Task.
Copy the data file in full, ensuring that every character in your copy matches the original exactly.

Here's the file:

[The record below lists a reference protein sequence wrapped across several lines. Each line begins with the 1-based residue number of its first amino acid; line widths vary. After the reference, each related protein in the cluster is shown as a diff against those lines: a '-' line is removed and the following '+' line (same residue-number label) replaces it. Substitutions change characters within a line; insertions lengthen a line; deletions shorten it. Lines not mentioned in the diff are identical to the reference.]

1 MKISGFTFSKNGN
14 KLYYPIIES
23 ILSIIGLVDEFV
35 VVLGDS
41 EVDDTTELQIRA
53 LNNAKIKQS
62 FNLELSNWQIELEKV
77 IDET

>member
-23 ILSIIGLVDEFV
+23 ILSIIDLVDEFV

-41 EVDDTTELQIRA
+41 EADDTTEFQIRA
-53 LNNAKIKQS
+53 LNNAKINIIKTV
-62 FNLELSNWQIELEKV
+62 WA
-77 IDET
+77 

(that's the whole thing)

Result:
[The record below lists a reference protein sequence wrapped across several lines. Each line begins with the 1-based residue number of its first amino acid; line widths vary. After the reference, each related protein in the cluster is shown as a diff against those lines: a '-' line is removed and the following '+' line (same residue-number label) replaces it. Substitutions change characters within a line; insertions lengthen a line; deletions shorten it. Lines not mentioned in the diff are identical to the reference.]

1 MKISGFTFSKNGN
14 KLYYPIIES
23 ILSIIGLVDEFV
35 VVLGDS
41 EVDDTTELQIRA
53 LNNAKIKQS
62 FNLELSNWQIELEKV
77 IDET

>member
-23 ILSIIGLVDEFV
+23 ILSIIDLVDEFV

-41 EVDDTTELQIRA
+41 EADDTTEFQIRA
-53 LNNAKIKQS
+53 LNNAKINIIKTV
-62 FNLELSNWQIELEKV
+62 WA
-77 IDET
+77 